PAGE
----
In an interview with The Denver Post on Sept. 5, Hamilton mentioned his injury history with the show, including a torn anterior cruciate ligament (ACL) on the night of his very first performance as Georges a year ago. He had a knee replacement, “and my Achilles was torn in half,” he said.

“As you do this show each week, the fatigue level gets more,” Hamilton added, although there was no confirmation from the Denver Center whether those injuries had anything to do with Hamilton’s withdrawal this week.

“Bloody Bloody” star released from Aurora hospital

If you split your head open, break four ribs and puncture your lung, Ben Dicke figures … you might as well get a marketing poster out of it. That’s a quote from “Bloody Bloody Andrew Jackson.” Photo by Joseph Bearss.


By John Moore

Sept. 9, 2012

Ben Dicke, the producer, director and star of “Bloody Bloody Andrew Jackson” whose fall down a trap door at the Aurora Fox Theatre forced a cancellation of the opening performance less than two hours before it was to begin, was released this morning from the University of Colorado Hospital in Aurora.

Dicke broke four ribs, cut his head and punctured a lung when he fell about 8 feet down an unseen open trap door along a backstage walkway late Friday afternoon. Scheduled performances tonight  (Sept. 9) and Monday (Sept. 10) have been canceled. Opening night now will be Friday, Sept. 14.

While doctors have told Dicke to expect a recovery time of 6-8 weeks, the Bloody-but-not-bowed Dicke is not yet prepared to say he won’t be on the Aurora Fox studio theater stage on Friday portraying Andrew Jackson as a brooding but erudite modern-day emo-rock star in the big-buzz musical whose mystique – and buzz – have only grown since Dicke’s 42-hour stint in the hospital.

“I am going to treat it like an NFL player’s injury,” Dicke said this morning. “We’re going to get a  backup ready to go, and I think it’s going to be a game-time decision.”

That backup is  Andrew Diessner, who recently starred in the Aurora Fox’s production of “Xanadu.” He was cast in the role of “Bandleader,” which requires him to sing, dance and play bass with the band. If it is necessary for Diessner to play Jackson, musical director and keyboardist Jason Tyler Vaughn would take on the additional “Bandleader” performing responsibilities, while a new bass player would be added to the band.

There are several factors weighing against Dicke being able to  resume performing, at least right away — not the last being the broken ribs and “debilitating” shoulder pain that Dicke says was exacerbated by spending hours in the ER in a neck brace. He has developed significant bruising along his back from the broken ribs.  The role of Jackson is a physically demanding one, complete with stage fights and even concert-style stage-diving. More important, it is a  demanding vocal role, so the biggest obstacle may be Dicke’s lung capacity. “That’s the thing I think would be the most challenging,” he said.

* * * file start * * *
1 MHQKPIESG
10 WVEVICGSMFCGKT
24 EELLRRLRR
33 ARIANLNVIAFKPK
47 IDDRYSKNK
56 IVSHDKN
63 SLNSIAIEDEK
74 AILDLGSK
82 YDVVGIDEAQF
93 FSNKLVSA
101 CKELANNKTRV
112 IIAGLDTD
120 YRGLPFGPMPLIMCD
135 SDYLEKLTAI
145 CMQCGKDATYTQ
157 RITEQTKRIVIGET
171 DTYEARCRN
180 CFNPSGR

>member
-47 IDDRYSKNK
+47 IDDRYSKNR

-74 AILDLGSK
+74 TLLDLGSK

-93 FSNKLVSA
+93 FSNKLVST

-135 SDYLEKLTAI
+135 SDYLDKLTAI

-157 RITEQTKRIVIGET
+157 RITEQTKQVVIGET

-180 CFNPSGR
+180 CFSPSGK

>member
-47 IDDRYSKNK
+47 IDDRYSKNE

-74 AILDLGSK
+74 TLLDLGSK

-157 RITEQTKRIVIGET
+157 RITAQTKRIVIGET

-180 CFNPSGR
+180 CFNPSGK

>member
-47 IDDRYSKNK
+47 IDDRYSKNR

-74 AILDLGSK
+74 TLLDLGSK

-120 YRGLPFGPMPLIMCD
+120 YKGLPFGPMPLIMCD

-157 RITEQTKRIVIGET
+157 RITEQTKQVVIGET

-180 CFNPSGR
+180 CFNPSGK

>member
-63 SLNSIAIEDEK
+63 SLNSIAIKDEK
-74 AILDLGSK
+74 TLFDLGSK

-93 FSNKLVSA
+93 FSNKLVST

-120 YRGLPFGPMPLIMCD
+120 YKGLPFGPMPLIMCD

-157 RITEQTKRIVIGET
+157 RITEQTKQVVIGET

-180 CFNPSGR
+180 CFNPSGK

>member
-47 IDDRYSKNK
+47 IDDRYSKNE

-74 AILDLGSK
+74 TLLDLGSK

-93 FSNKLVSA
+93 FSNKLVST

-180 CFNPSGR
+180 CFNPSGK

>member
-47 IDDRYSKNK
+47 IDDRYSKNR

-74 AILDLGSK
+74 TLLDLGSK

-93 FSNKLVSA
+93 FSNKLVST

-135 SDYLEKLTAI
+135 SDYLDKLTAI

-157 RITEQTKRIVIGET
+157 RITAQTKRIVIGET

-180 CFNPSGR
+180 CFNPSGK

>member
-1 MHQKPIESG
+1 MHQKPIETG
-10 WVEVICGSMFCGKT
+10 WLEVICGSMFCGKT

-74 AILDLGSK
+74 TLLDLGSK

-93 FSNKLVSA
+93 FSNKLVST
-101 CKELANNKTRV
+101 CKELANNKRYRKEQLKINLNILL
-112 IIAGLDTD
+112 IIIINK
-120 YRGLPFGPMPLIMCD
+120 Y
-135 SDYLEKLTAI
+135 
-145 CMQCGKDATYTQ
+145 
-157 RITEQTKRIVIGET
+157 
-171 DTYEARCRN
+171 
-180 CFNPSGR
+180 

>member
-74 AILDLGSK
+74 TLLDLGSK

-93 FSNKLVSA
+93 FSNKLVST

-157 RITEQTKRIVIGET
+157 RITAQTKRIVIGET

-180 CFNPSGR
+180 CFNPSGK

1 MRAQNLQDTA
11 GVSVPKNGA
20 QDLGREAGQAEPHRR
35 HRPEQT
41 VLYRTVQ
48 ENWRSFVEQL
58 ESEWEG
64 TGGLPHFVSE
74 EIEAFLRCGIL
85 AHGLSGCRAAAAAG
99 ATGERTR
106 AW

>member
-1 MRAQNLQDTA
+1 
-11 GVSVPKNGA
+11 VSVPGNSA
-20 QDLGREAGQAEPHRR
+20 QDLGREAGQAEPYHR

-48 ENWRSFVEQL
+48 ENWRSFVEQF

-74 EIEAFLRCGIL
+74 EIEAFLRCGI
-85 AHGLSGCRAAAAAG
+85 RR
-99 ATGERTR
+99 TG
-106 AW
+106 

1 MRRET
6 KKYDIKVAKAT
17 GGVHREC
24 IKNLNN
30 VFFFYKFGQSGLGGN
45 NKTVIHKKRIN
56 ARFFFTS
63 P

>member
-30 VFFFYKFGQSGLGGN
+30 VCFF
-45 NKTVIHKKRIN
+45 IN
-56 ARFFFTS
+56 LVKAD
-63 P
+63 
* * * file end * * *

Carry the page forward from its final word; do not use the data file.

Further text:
It is extremely difficult — and painful — for an actor to sing with rib pain exacerbated by diminished lung capacity. Working in Dicke’s favor is his peak physical condition. He’s an ultra-runner who recently completed the Leadville Trail 100-mile running race in 30 hours. Doctors were amazed by Dicke’s performance on breathing tests in the hospital, given the extent of his injuries. “Luckily I am pretty strong, and I am probably in the best shape of my life,” Dicke said.

As a self-producer, Dicke has been working tirelessly for months to finance this first-ever Colorado staging of “Bloody Bloody Andrew Jackson,” including running for 24 hours straight on a treadmill on Denver’s 16th Street Mall to help finance the production. So he was understandably devastated having to cancel the opening weekend of performances. But “Bloody Bloody Andrew Jackson” will have an uncommonly long run for local theater — through Oct. 28 — so he hopes anyone who had tickets this weekend will reschedule.

Dicke has taken heart, and some ribbing — pun intended — from the hundreds of get-well messages that have come his way from all over the country through social media. The most common, in effect: “Please don’t take the title of your show so literally.”

This morning, he responded to well-wishers bt posting: “Seeing all the prayers and love and support here on Facebook and in my texts and from my phone calls has definitely sped up my recovery time. Perhaps it’s time to release some of the ER photos!”

Hey, Dicke still has an expensive production  to market.

And he just can’t stand the idea of possibly missing his opening night.

“I’ve been sitting here calculating the hours until Friday and thinking, ‘Well, what will I feel like by Wednesday? …’ and, ‘What will I feel like by Friday? …’ ”

Here’s more  on “Bloody Bloody Andrew Jackson,” which  CultureWest.Org last week ranked  No. 2 on its list of the 11 most intriguing fall theater titles.

To order tickets or to move reservations, call 303-739-1970. Tickets also can be purchased online at the Aurora Fox’s web site.